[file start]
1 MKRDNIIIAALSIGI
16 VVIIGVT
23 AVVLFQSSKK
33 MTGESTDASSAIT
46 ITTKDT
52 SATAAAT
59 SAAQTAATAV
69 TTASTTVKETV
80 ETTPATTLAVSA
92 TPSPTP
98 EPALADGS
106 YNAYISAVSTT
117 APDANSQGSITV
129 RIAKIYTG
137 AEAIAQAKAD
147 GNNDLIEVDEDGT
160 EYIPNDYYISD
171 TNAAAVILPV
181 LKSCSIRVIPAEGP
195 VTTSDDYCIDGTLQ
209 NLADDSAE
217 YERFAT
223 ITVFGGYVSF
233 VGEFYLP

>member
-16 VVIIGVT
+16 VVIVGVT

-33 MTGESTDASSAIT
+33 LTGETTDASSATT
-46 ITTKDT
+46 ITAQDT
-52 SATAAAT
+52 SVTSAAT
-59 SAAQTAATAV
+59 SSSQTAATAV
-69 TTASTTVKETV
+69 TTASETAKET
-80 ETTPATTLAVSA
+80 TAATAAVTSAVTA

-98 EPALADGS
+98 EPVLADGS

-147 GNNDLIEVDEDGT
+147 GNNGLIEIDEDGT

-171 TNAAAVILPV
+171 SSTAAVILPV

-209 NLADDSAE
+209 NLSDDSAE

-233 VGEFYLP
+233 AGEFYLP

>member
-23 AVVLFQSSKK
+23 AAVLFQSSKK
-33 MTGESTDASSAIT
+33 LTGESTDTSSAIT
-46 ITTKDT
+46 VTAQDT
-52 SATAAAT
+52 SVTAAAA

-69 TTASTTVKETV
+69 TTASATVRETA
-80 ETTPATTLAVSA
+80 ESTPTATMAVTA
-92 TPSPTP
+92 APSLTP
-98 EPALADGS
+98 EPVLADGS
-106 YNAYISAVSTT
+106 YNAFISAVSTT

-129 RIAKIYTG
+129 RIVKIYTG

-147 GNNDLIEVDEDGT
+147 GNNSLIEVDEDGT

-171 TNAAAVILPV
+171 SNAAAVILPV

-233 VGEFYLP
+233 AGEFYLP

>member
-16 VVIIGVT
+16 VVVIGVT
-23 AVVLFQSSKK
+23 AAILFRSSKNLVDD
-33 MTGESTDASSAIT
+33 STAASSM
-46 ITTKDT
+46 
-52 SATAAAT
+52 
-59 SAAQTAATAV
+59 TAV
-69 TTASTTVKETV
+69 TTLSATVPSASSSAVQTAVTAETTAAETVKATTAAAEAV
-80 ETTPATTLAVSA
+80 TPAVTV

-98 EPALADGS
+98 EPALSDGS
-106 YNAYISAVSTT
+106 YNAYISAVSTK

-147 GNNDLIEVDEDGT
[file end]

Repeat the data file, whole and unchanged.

1 MKRDNIIIAALSIGI
16 VVIIGVT
23 AVVLFQSSKK
33 MTGESTDASSAIT
46 ITTKDT
52 SATAAAT
59 SAAQTAATAV
69 TTASTTVKETV
80 ETTPATTLAVSA
92 TPSPTP
98 EPALADGS
106 YNAYISAVSTT
117 APDANSQGSITV
129 RIAKIYTG
137 AEAIAQAKAD
147 GNNDLIEVDEDGT
160 EYIPNDYYISD
171 TNAAAVILPV
181 LKSCSIRVIPAEGP
195 VTTSDDYCIDGTLQ
209 NLADDSAE
217 YERFAT
223 ITVFGGYVSF
233 VGEFYLP

>member
-16 VVIIGVT
+16 VVIVGVT

-33 MTGESTDASSAIT
+33 LTGETTDASSATT
-46 ITTKDT
+46 ITAQDT
-52 SATAAAT
+52 SVTSAAT
-59 SAAQTAATAV
+59 SSSQTAATAV
-69 TTASTTVKETV
+69 TTASETAKET
-80 ETTPATTLAVSA
+80 TAATAAVTSAVTA

-98 EPALADGS
+98 EPVLADGS

-147 GNNDLIEVDEDGT
+147 GNNGLIEIDEDGT

-171 TNAAAVILPV
+171 SSTAAVILPV

-209 NLADDSAE
+209 NLSDDSAE

-233 VGEFYLP
+233 AGEFYLP

>member
-23 AVVLFQSSKK
+23 AAVLFQSSKK
-33 MTGESTDASSAIT
+33 LTGESTDTSSAIT
-46 ITTKDT
+46 VTAQDT
-52 SATAAAT
+52 SVTAAAA

-69 TTASTTVKETV
+69 TTASATVRETA
-80 ETTPATTLAVSA
+80 ESTPTATMAVTA
-92 TPSPTP
+92 APSLTP
-98 EPALADGS
+98 EPVLADGS
-106 YNAYISAVSTT
+106 YNAFISAVSTT

-129 RIAKIYTG
+129 RIVKIYTG

-147 GNNDLIEVDEDGT
+147 GNNSLIEVDEDGT

-171 TNAAAVILPV
+171 SNAAAVILPV

-233 VGEFYLP
+233 AGEFYLP

>member
-16 VVIIGVT
+16 VVVIGVT
-23 AVVLFQSSKK
+23 AAILFRSSKNLVDD
-33 MTGESTDASSAIT
+33 STAASSM
-46 ITTKDT
+46 
-52 SATAAAT
+52 
-59 SAAQTAATAV
+59 TAV
-69 TTASTTVKETV
+69 TTLSATVPSASSSAVQTAVTAETTAAETVKATTAAAEAV
-80 ETTPATTLAVSA
+80 TPAVTV

-98 EPALADGS
+98 EPALSDGS
-106 YNAYISAVSTT
+106 YNAYISAVSTK

-147 GNNDLIEVDEDGT